Solved bhyve: more precise process name?

patpro

Active Member

Reaction score: 15
Messages: 230

Hello,

I'm running some VMs on bhyve and when I'm using top on the host, every VM shows as a bhyve process, is there anyway to get a more precise/informative designation?
(note: I'm using sysutils/vm-bhyve to handle/manage my VMs)
 

diego

Member

Reaction score: 28
Messages: 67

Hello,

I'm running some VMs on bhyve and when I'm using top on the host, every VM shows as a bhyve process, is there anyway to get a more precise/informative designation?
(note: I'm using sysutils/vm-bhyve to handle/manage my VMs)
I would recommend to install sysutils/py-glances tool....its just amazing.
You could install via pkg or pip (depending of your python version). Personally I prefer to use pip :)
Have a look an example running two VM's on my laptop:
Code:
CPU%   MEM%  VIRT  RES     PID USER          TIME+ THR  NI S  R/s W/s  Command
1.8    4.1   2.02G 334M  41097 root           1:08 12    0 S    0 0    bhyve: centos8
0.5    1.5   533M  122M  33809 root           0:06 11    0 S    0 0    bhyve: alpine
 
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patpro

patpro

Active Member

Reaction score: 15
Messages: 230

hmmm, just tested it, and I do prefer htop (way less messy), but in the end I would love the same info inside regular top :/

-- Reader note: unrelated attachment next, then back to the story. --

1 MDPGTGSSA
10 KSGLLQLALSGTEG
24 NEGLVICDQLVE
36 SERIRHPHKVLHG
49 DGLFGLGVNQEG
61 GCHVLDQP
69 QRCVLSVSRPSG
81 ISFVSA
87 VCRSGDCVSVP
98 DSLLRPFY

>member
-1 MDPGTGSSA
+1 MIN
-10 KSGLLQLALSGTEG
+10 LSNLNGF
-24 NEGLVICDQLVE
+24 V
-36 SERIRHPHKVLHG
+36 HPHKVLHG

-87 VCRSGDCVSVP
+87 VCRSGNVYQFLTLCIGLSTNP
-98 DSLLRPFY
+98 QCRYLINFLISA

memreflect

Active Member

Reaction score: 167
Messages: 187

Hello,

I'm running some VMs on bhyve and when I'm using top on the host, every VM shows as a bhyve process, is there anyway to get a more precise/informative designation?
(note: I'm using sysutils/vm-bhyve to handle/manage my VMs)
top -a is what you want, though the output will definitely appear messy, especially since the position of what you're watching can disappear if your host creates many processes. Personally, I prefer cleaner output using ps(1):
Code:
ROOT# ps '-ocommand=' -p`pgrep -d, bhyve`
bhyve: debian (bhyve)
pgrep -d, bhyve will print a comma-separated list of PIDs for process names that contain the string "bhyve", just like grepping for "sh" would match "fish", "ksh", "bash", "zsh", "shell", etc. The PIDs are then used with the -p option of ps. Note that if pgrep(1) finds no such processes, then you'll see an error message from ps.

Note that top(1) does not allow you to watch 2 processes alone solely based on their process ID or process names. Thankfully, sysutils/htop supports the same comma-separated PID list that ps does and displays the entire argument vector like top -a, which means you can use htop -p`pgrep -d, bhyve`.
 
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patpro

patpro

Active Member

Reaction score: 15
Messages: 230

Thanks, top -a does the trick, like htop. Your command using ps is nice but I'm looking for a dynamic display and top -a is just what I need :)
 
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